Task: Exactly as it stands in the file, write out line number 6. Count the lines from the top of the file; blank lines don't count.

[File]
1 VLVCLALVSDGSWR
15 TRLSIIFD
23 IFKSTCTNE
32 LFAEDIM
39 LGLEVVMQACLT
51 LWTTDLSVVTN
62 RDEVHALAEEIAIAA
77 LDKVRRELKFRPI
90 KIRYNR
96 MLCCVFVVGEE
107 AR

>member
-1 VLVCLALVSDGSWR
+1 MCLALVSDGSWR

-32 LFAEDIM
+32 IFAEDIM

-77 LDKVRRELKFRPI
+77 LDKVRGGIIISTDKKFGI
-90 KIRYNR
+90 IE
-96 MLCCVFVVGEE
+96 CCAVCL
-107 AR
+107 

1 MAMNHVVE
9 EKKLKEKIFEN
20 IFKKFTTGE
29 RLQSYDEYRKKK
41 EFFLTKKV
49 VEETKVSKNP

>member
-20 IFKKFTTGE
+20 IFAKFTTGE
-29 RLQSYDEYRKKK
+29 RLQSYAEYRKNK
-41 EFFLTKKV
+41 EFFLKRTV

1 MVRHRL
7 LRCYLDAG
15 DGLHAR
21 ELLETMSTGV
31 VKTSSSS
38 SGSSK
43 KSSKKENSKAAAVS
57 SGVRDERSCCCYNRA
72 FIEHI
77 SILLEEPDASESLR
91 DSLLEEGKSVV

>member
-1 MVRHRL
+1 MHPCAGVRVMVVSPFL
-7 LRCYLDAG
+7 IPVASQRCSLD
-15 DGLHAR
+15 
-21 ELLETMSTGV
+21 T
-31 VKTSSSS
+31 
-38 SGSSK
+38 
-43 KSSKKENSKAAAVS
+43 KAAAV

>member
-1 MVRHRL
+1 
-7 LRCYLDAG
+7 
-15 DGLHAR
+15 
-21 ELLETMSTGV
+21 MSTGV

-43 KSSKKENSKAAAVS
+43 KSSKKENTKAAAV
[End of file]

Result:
51 LWTTDLSVVTN